8 good reasons to stop multitasking

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https://unsplash.com/maliha

Day 608. There are thousands of articles on the web and dozens of books on time management that all emphasize why multitasking is not as efficient as planning, serializing tasks and focusing. Easier said than done in an era of constant distraction and attention deficit disorder. Actually, as much as I like focus and concentration, it happens that I multitask, particularly when a task, like a download, does not require my attention. However, as soon as a task requires your attention, you need to give it 100% of your attention. Not less! We could argue over and over the benefits and the downsides of multitasking, here are 8 reasons I found useful to not multitask when tempted:

  1. Respect. When I speak to somebody and that person replies, I am 100% in the conversation. No phone, no tablet, no interruption. If I am waiting for an important phone call, I warn the person I may get interrupted, but other than this, I pay 100% respect. I feel horribly rude to watch an electronic device when speaking. If I am boring, let me know, if something annoys you, let me know, just be respectful!
  2. Speed. When getting on one task, you set the bar higher to make it faster. Just do it, like the slogan says. Because you are 100% focus on that task, you will want to come to its end faster, and this is the third reason.
  3. End. If you define the end, you define the speed and time will generally just be right. If it happens you need more time, just define another end time or plan another slot accordingly. When a task has a defined end, you will want to end it because of the fourth reason, dopamine.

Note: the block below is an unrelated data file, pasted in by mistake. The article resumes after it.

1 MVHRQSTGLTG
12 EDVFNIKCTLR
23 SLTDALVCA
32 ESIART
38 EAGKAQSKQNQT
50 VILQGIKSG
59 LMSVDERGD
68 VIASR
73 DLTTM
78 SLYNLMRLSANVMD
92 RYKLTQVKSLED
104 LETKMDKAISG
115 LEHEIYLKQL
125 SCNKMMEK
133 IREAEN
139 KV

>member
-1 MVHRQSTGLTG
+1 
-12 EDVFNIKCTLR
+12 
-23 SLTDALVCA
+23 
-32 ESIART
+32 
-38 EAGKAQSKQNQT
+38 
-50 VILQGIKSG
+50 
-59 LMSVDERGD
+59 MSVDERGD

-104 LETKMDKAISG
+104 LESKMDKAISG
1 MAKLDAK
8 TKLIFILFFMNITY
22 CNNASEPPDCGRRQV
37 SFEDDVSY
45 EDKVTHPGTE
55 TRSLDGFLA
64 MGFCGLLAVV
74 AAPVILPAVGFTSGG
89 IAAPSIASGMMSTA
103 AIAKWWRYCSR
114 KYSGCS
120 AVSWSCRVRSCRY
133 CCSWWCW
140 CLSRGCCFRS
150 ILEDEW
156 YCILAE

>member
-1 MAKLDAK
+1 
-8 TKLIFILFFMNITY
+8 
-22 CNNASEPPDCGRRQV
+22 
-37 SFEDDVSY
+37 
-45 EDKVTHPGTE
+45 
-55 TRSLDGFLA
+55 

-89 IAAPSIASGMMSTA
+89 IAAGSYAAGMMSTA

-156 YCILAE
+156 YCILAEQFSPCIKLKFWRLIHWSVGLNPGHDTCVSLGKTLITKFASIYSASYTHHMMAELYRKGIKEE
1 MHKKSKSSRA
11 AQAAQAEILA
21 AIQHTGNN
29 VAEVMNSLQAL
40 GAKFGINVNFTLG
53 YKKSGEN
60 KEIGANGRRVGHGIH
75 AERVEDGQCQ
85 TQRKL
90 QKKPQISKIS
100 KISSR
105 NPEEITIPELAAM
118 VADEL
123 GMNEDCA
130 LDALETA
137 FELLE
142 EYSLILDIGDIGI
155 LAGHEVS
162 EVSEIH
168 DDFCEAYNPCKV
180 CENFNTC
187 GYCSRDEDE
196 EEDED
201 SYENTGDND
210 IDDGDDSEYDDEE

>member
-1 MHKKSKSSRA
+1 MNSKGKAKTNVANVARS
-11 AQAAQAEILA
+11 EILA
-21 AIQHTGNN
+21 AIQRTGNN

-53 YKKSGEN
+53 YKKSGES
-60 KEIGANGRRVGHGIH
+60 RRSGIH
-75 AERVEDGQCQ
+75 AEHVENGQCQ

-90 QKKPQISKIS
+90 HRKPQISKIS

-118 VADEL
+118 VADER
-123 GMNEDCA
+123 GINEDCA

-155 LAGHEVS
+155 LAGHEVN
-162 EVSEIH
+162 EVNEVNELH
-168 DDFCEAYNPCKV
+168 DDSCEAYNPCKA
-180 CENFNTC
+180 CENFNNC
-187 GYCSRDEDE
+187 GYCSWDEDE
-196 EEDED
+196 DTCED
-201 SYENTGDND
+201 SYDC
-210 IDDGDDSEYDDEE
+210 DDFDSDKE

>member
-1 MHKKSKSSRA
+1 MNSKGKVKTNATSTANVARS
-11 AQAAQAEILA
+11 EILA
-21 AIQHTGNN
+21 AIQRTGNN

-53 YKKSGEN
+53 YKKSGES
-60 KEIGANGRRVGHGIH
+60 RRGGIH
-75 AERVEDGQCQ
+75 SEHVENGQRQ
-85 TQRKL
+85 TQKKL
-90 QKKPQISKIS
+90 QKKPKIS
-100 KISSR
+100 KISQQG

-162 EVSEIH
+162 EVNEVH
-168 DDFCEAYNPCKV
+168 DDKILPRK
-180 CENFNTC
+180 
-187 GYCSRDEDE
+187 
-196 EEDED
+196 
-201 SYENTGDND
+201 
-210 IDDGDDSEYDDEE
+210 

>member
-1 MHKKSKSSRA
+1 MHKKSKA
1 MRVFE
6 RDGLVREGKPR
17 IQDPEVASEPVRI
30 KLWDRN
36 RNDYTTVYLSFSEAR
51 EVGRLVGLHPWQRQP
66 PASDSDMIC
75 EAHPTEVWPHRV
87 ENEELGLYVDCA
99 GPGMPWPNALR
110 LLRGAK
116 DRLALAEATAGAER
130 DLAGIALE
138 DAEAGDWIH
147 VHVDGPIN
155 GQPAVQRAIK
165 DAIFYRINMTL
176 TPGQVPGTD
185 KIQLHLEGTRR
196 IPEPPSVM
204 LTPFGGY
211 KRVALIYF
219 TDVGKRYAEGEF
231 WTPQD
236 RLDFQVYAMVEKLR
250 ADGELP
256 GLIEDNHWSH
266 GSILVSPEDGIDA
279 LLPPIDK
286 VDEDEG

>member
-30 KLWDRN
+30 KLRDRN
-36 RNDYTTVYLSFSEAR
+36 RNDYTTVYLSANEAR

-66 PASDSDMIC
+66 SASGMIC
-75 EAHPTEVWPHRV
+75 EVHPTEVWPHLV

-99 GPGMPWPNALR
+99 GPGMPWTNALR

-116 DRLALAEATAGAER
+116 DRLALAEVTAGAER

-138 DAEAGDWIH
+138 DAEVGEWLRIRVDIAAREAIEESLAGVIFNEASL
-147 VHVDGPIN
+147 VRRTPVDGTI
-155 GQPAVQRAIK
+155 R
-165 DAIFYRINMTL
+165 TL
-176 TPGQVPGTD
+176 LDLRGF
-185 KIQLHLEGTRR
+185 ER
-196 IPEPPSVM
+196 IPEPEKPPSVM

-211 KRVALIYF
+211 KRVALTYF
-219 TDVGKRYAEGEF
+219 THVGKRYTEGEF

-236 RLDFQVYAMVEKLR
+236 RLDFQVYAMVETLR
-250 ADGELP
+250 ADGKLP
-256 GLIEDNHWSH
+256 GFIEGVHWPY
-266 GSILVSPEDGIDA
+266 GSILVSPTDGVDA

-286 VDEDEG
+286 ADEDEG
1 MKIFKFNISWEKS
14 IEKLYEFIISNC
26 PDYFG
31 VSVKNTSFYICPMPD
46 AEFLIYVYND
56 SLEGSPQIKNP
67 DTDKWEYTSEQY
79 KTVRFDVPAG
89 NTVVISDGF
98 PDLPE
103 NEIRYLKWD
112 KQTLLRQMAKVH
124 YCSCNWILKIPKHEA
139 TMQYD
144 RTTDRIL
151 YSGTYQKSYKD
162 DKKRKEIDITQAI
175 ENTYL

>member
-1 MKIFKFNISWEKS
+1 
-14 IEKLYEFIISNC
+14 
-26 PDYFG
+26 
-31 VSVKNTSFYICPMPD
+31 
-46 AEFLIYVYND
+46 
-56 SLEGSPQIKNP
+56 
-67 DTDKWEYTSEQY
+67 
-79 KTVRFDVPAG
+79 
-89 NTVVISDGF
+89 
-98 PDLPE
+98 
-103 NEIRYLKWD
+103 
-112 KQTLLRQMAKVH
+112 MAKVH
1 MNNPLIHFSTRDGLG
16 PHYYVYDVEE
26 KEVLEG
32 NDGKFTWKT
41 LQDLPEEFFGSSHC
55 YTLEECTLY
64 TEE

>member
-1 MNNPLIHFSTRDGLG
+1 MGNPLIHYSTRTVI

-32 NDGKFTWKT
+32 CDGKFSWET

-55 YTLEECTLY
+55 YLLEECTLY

4. Dopamine. Dopamine is the neuro-transmitter for satisfaction. When you tick a done task on your task list, your brain releases a shot of dopamine that makes you feel good. By monotasking you’ll have multiple shots of dopamine every day, each reinforcing this feeling of pleasure. At the same time, you’ll decrease the fifth reason: cortisol.
  5. Cortisol. Cortisol is the hormone of stress. The more stress, the more cortisol. The more cortisol, the less immune system, and potentially the more illness. You get the picture. By serializing and finishing tasks, you keep your cortisol level at the right rate.
  6. Creativity. I discovered that when I am planning and acting accordingly, my days end up with more free time to unleash my creativity. This provides great additional ideas to do things faster or better clarity on how to deliver more value.
  7. Control. You are in control when you plan and focus, and are not driven by others’ priorities. Yes, sometimes, you need to answer outside requests, but by setting the time and pace, you gain control, better satisfaction and better return on relationship.
  8. Procrastination. By doing one thing at a time, with a define end and a tick in the box when done, you end up your days with a clean sheet and procrastination is an habit of the past. Just simply powerful!

If you apply monotasking to 80% of your days, your productivity and satisfaction will increase at least two-fold! It can even go to three times higher. I’ve seen many instances during which I could do in one day (one normal day, not overworking) what I thought would take three days. Do you know what can derail a good planning? Human interaction. You can never spend too much time with people, but as any other tasks, set expectations, define outcome and be 100% there.

Make it a habit to monotask, to dedicate time and energy to get better day in day out. You’ll discover by doing this you’ll get more free time you would have never expected. Above all, have fun!

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